What to Eat With an Upset Stomach

by Wellness Editor – MH

There are few things that can derail your day quicker that an upset stomach. The nausea, bloating, pain and other symptoms can prevent you from getting any work done at the office, and can just as easily ruin your downtime as well. While waiting for a troublesome stomach to settle down, the last things that people tend to think about are food and drinks.

Surprising as it may seem, certain foods and beverages may help calm your upset stomach. When eaten after the most severe symptoms have passed (vomiting, diarrhea), a combination of bland foods and liquids can noticeably speed up your recovery. The next time you eat something that disagrees with your stomach organ, try munching or sipping on some of the proceeding items.


Liquids – When an upset stomach first rears its ugly head, the safest route to follow is to consume only certain liquids. In fact, patients are often discouraged from eating solid foods for about 24 hours after initially experiencing symptoms. The list of appropriate drinks includes water (purified if possible), sports drinks high in electrolytes, flat ginger ale, flat cola and clear broth.


Bananas – Here’s a fact you probably didn’t know about bananas – marathon runners are often encouraged to eat this popular fruit to replenish their energy reserves. Both runners and non-runners alike can enjoy bananas without worry, since they rarely cause any problems for the stomach. In fact, bananas are so easily digestible that they make up the “B” in the BRAT diet, which doctors recommend to patients with upset stomachs. Not surprisingly, the remaining letters refer to other items on this list – rice, applesauce and toast. Bananas are also a great source of pectin, a complex carbohydrate that promotes firmer stools.


White Rice – When it comes to nutritional value, white rice pales in comparison to the less-popular brown rice. White rice, however, does have one distinct advantage over its brown cousin – due to its bland composition, it’s a lot easier on the stomach than brown rice. While working its way through the digestive tract, white rice absorbs a good deal of fluid. This leads to bigger-sized stools that remove more waste from the body.


Applesauce – Like bananas, applesauce carries a solid amount of pectin. Due to its relatively high pectin content, applesauce can be an effective remedy for diarrhea.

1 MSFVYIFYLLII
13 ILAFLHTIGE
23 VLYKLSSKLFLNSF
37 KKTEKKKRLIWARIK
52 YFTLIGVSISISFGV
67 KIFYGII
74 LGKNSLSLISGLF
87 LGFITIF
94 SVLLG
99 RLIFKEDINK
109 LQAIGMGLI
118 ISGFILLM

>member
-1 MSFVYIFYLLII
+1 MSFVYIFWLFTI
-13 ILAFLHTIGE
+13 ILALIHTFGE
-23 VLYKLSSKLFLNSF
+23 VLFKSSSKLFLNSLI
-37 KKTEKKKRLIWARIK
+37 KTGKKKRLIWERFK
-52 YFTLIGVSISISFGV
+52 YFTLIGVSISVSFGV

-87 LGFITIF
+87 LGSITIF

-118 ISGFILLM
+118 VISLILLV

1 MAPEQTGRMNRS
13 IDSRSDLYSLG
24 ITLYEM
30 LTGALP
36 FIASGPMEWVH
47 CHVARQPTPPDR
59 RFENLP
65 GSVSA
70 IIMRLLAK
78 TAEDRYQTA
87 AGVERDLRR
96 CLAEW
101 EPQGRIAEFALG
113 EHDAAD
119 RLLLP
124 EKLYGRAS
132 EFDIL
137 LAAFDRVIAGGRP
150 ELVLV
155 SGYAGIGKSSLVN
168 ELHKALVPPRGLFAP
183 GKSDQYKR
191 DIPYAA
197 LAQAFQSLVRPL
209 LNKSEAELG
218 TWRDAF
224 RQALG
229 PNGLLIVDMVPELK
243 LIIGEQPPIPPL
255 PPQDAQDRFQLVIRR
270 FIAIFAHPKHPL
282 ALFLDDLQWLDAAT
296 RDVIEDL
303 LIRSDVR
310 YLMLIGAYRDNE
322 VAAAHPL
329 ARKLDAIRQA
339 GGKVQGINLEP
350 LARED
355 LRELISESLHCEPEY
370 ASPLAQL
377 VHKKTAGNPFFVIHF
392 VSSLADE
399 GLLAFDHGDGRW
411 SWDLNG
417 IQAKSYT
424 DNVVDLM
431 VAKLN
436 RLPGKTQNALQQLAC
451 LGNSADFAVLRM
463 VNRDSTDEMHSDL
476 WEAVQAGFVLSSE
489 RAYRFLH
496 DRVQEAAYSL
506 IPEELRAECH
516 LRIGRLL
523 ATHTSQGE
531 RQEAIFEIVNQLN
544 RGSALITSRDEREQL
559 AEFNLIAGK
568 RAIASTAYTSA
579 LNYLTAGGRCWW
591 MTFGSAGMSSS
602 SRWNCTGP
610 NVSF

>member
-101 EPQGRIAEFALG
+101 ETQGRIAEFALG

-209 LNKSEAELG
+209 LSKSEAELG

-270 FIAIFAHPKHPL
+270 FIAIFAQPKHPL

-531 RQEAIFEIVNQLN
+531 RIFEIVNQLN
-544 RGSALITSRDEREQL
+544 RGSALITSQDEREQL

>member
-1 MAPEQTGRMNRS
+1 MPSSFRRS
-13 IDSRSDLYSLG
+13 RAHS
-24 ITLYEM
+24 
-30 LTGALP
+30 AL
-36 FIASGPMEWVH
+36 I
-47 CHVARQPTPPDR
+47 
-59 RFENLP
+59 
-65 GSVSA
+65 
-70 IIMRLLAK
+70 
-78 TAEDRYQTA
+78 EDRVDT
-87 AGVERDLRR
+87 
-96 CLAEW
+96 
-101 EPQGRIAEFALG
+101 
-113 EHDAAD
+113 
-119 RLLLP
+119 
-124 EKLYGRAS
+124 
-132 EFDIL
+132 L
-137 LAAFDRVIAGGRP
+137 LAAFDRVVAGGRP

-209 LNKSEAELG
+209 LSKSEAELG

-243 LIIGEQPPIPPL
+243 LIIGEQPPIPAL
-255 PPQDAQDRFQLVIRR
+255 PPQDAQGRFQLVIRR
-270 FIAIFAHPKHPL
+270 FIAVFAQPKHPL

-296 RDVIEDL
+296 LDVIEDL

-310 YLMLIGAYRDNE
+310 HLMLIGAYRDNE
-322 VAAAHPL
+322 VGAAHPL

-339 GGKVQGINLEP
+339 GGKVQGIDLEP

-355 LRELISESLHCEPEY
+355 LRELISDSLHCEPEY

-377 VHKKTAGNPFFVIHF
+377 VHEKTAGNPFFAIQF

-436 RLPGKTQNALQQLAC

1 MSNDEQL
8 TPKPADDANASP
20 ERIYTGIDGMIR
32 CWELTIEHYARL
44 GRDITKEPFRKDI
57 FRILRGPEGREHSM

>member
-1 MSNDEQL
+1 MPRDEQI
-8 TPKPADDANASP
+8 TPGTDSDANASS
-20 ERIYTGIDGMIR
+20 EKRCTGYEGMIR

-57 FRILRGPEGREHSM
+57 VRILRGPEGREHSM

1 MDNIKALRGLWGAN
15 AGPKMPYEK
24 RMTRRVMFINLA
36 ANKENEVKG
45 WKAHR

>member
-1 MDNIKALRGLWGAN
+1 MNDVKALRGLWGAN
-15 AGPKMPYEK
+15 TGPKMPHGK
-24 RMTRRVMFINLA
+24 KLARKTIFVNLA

Toast – Toast shares a common characteristic with the other three pillars of the BRAT diet- it’s noticeably bland. Unlike slow-moving, high-fat foods that irritate the stomach, toast passes through the digestive system in a relatively quick fashion.


Soup – Bowls of soup aren’t just useful for fighting off colds and viruses; they can also tame upset stomachs. Being mostly liquid, eating soup is a fast and effective way to rehydrate the body, which can lose a good deal of fluid from various digestive problems.  


Oatmeal – Arguably the best nutrient for digestive health is fiber, which helps the intestinal track cleanse itself of waste products. Oatmeal is a great source of fiber, and can help calm the stomach while cleaning out the intestines.


Saltine Crackers – In addition to being bland, saltine crackers are choked full of starch, a carbohydrate that absorbs stomach acid once inside the body. By lowering the amount of acid in your stomach, saltine crackers can make upset stomach symptoms far less distressing (toast, another item full of starch, has a similar effect on the stomach).


Yogurt – Yogurt can be good to eat when suffering from stomach problems, but make sure that the yogurt you choose is of the plain-flavored persuasion. Additionally, try and pick out a yogurt that has “active cultures.” Active cultures are a healthy form of bacteria, and help the body to digest and process food more smoothly.


Foods to Avoid

On the flip side of the coin, there are a number of foods and drinks that can exacerbate a sick stomach. When recuperating from stomach problems, make sure to pass on the following items until you return to full health.

  • Spicy or fatty foods
  • Alcoholic beverages
  • Diary products (excluding yogurt)
  • Fruits
  • Raw vegetables
  • Seeds and nuts

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